A Hawaii general power of attorney (GPOA) is a legal document that allows an individual, known as the “principal,” to delegate authority to another person, termed the “agent,” to handle various financial matters on their behalf.
This form is non-durable, meaning that it is suitable for short-term needs and becomes void if the principal becomes incapacitated. To allow continued representation in managing financial affairs even if the principal becomes unable to make decisions due to illness or incapacity, opt for a durable power of attorney.
Authority (Haw. Rev. Stat. § 551E-31) – An agent can perform specific actions only if explicitly granted and if no other agreement restricts this authority. The activities carried out by the agent legally bind the principal and their successors as if the principal performed those acts themselves.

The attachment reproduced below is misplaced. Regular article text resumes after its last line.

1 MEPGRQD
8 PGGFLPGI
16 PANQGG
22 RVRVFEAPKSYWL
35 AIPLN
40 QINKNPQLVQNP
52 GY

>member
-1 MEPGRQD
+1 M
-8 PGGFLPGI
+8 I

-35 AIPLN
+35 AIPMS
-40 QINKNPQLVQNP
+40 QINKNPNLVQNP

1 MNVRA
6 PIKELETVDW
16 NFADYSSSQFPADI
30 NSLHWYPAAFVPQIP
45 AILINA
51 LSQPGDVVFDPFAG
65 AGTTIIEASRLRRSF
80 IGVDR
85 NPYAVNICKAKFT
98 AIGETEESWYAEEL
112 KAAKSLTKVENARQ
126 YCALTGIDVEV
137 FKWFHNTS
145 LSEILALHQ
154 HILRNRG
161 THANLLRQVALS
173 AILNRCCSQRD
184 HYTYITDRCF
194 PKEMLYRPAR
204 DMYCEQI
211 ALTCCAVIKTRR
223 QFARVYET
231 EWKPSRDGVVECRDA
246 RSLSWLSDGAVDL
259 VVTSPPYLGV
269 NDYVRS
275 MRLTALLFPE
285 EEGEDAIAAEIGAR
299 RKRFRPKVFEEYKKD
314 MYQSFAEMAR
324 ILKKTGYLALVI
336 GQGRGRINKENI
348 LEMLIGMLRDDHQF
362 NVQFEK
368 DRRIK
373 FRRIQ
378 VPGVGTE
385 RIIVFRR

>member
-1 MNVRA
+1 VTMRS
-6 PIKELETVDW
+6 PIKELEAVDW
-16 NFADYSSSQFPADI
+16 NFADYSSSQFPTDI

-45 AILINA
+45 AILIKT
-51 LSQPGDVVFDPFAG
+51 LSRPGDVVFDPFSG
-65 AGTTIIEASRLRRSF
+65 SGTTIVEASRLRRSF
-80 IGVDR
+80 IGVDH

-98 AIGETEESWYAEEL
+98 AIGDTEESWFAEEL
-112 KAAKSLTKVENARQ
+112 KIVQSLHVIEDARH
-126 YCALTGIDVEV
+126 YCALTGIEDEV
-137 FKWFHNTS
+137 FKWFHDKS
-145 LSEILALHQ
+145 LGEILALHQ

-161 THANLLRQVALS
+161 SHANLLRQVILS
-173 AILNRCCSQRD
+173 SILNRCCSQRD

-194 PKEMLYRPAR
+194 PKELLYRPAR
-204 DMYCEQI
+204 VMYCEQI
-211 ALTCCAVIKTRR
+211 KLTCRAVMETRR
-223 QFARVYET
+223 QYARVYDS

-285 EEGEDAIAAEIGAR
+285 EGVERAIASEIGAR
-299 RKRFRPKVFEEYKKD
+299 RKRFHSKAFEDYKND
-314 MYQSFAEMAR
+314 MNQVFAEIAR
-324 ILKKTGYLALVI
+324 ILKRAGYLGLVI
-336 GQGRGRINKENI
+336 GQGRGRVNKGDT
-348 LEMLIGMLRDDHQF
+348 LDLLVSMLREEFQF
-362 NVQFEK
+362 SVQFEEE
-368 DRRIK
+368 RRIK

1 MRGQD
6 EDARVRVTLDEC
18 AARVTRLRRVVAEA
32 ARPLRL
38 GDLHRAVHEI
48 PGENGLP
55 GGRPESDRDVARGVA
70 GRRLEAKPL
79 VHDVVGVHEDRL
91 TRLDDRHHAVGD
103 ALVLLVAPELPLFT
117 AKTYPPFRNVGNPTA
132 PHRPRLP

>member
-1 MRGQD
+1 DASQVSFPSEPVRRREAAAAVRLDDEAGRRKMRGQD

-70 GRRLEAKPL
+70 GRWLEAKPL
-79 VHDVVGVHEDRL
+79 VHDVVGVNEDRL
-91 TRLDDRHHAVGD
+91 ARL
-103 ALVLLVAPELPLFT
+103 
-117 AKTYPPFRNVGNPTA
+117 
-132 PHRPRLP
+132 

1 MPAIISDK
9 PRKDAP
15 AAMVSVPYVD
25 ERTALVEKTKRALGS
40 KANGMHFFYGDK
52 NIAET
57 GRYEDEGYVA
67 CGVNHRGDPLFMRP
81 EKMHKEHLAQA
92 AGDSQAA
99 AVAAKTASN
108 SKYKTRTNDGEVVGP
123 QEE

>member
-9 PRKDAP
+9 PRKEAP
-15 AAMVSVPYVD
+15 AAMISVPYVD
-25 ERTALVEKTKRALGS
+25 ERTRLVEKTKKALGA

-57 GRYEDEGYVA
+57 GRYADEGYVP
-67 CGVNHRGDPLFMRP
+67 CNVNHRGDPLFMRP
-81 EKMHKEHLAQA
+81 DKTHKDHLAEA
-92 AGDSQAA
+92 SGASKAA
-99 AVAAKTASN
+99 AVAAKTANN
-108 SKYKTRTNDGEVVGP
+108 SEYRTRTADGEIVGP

Signing Requirements (Haw. Rev. Stat. § 551E-3) – The document must be signed by the principal or, if directed by the principal, by another person in their presence. The signature must be acknowledged before a notary public or another authorized individual.
Presumption of Durability (Haw. Rev. Stat. § 551E-3) – Yes, a power of attorney in Hawaii is presumed to be durable unless explicitly stated otherwise regarding termination due to the principal’s incapacity.